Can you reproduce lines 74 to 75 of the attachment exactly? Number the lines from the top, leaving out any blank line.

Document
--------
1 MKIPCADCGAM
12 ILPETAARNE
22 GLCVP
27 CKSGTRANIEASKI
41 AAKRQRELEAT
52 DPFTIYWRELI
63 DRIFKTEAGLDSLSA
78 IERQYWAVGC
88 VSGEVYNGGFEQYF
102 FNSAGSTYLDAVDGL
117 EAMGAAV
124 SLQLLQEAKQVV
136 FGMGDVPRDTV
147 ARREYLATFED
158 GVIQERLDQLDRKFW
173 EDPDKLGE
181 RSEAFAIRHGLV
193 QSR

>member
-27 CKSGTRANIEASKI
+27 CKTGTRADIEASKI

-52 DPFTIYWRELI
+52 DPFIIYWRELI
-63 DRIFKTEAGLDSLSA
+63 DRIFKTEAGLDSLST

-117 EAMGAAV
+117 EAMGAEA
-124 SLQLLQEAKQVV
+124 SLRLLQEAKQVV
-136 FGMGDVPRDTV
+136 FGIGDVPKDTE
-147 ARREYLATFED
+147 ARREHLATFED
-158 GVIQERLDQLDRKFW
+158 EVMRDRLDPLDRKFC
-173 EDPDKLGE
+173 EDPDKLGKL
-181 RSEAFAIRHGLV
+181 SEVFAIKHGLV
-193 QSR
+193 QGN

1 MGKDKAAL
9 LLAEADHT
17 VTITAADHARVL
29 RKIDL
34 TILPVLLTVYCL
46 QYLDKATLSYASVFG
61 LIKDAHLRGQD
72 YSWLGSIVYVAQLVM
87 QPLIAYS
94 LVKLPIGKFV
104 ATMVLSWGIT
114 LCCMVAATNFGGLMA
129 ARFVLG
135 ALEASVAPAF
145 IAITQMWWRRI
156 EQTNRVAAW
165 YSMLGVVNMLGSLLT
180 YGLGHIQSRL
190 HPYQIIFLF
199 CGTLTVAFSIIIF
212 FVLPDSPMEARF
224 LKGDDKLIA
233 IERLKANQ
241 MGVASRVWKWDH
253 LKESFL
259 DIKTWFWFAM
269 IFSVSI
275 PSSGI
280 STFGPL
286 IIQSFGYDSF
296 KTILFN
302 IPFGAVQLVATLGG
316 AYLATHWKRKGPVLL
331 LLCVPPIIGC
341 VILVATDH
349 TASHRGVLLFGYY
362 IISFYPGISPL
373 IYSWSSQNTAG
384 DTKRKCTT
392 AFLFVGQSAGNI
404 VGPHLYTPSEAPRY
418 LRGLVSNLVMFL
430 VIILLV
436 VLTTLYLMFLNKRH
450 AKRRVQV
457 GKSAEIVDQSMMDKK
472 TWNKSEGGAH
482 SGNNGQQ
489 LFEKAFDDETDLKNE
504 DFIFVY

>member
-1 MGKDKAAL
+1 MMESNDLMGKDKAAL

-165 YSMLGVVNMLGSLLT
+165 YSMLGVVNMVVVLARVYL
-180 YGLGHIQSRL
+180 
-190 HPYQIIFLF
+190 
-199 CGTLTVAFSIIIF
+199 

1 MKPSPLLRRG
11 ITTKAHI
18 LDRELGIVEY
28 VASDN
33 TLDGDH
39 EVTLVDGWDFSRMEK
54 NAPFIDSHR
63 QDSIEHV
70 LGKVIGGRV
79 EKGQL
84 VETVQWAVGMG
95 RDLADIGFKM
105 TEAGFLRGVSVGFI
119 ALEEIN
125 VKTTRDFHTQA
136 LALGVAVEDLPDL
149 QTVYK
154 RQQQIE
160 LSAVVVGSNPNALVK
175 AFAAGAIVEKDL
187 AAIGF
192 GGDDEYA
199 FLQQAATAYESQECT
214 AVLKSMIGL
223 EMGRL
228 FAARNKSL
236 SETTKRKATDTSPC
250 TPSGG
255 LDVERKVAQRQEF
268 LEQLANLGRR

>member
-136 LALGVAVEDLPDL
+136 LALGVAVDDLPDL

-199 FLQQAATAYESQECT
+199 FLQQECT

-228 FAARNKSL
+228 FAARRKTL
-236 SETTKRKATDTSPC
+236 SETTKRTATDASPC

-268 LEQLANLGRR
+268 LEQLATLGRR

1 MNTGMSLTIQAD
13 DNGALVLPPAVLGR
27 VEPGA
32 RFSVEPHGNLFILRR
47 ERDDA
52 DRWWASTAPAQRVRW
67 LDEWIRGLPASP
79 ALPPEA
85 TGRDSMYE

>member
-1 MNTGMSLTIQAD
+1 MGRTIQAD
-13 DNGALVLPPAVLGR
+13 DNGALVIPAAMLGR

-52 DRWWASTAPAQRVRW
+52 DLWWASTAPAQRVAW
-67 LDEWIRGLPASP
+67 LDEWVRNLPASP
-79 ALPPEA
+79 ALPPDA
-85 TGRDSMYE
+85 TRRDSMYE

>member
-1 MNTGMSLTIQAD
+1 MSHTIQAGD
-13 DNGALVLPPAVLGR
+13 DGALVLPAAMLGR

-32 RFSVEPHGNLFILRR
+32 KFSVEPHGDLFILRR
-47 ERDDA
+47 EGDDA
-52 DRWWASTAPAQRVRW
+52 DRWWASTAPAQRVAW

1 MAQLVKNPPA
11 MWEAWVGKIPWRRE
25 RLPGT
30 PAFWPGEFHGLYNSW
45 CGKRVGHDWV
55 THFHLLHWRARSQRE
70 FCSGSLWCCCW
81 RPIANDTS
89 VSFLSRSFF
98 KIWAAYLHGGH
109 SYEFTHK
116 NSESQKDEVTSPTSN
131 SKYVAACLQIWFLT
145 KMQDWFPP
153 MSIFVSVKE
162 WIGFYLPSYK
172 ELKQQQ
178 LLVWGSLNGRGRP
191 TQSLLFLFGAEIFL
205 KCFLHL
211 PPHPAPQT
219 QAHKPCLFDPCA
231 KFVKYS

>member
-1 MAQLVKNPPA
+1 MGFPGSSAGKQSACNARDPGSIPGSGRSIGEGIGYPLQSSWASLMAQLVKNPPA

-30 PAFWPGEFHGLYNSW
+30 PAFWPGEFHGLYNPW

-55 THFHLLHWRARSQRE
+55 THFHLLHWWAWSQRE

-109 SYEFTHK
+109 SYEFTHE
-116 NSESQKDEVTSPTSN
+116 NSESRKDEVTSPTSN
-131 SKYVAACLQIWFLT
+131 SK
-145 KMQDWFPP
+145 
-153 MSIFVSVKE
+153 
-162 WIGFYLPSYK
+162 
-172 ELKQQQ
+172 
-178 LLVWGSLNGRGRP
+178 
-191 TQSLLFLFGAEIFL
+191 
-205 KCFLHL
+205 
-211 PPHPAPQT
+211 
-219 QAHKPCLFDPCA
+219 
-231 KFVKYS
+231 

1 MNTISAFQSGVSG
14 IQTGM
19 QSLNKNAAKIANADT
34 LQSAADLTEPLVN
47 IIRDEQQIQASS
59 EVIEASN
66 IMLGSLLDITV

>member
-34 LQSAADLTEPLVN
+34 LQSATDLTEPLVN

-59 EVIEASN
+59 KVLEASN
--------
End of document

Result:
316 AYLATHWKRKGPVLL
331 LLCVPPIIGC